"They yelled some commands to the person and seconds later fired, like, eight shots in a row," recounted John Terrio, who said he was right across the street when it happened.
Another witness, Morgan Pickering, was inside the shelter at the time of the shooting and captured video of the incident.
In the caption for the video, Pickering wrote, "Graphic! Police protected us, had to shoot man."
Pickering and two other unidentified witnesses told The Oregonian on Sunday that the suspect came into the facility and was slashing and stabbing himself with a knife.
"It was horrific," Pickering told The Oregonian. "We were all scared for our lives."
According to Pickering, officers first fired rubber bullets or bean bags at the suspect, but that didn't stop him. They said he lunged at officers with the knife in his hand and that's when officers opened fire.
Pickering said he believed the officers' actions were "absolutely 100 percent justified."
"Cops did everything right," he said. "I applaud their actions. They actually saved lives."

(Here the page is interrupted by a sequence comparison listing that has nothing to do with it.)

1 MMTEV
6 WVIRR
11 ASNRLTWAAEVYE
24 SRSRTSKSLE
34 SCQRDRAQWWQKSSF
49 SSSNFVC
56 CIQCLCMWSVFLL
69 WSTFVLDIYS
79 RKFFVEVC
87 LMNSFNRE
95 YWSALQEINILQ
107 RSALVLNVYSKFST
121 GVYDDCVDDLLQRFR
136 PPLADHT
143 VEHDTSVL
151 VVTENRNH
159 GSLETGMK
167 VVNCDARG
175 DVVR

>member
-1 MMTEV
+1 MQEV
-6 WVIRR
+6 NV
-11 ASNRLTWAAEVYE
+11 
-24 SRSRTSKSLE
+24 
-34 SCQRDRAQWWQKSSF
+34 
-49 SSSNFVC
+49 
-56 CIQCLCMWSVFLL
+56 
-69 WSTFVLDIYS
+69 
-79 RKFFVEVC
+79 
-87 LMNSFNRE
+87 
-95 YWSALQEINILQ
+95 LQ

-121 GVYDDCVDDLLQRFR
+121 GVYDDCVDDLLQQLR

A small group of community members held a vigil Sunday afternoon near the shelter where the shooting took place to protest police violence.
Close friends there said Elifritz grew up in Portland, treasured his family members and had a huge heart.
"John John would give him the shirt off his back. He would do anything in the world for anybody," said Victoria Nevarez, who said she's known him since they were teens.
Nevarez said Elifritz leaves behind a wife, a 12-year-old daughter, and many other family and friends.
"We're here because we feel what happened was wrong, and that mental illness needs to be taken care of in our community and we love him with all of our heart," Nevarez said.